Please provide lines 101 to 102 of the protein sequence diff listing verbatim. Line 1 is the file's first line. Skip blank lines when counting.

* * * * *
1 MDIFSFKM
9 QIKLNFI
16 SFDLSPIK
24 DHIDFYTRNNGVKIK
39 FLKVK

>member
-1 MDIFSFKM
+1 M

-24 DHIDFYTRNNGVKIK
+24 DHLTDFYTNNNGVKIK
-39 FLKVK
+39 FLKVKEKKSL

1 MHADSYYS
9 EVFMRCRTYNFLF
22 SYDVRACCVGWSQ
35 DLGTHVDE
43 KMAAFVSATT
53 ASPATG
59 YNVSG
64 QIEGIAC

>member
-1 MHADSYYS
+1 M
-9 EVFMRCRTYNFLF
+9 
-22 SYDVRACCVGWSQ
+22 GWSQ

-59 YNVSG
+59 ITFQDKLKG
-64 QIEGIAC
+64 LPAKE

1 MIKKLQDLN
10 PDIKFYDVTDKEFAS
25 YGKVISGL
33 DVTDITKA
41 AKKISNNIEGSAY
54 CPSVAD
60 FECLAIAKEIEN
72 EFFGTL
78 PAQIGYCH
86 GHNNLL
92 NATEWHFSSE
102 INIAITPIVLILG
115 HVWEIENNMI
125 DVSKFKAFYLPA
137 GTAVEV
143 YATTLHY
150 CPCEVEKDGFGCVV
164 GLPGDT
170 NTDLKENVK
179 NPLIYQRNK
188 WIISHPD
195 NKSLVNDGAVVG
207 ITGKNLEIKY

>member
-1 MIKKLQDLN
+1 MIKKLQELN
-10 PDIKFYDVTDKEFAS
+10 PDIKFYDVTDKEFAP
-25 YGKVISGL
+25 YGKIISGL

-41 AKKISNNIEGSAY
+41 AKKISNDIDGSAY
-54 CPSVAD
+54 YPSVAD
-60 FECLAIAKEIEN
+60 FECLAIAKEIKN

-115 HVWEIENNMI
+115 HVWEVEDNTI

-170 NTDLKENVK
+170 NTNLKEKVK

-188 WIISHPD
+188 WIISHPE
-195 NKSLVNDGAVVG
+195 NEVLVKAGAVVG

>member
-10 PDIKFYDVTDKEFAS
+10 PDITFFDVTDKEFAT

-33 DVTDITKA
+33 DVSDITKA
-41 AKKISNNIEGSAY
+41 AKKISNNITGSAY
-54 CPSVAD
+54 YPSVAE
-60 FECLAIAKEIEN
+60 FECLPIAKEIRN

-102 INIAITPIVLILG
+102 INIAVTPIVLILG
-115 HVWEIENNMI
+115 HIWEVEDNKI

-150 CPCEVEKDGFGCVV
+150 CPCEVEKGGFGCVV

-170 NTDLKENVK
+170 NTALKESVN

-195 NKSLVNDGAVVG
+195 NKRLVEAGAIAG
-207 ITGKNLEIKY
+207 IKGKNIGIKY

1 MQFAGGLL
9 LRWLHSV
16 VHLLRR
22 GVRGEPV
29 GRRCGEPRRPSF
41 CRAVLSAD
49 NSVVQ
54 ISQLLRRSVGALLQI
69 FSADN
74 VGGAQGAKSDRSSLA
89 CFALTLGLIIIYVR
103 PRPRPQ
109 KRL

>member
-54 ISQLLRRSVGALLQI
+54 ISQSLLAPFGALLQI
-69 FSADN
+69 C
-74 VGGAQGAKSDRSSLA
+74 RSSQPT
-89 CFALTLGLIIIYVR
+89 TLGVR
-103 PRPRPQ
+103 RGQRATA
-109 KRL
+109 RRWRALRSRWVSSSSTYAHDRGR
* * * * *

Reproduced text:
16 VHLLRR
22 GVRGEPV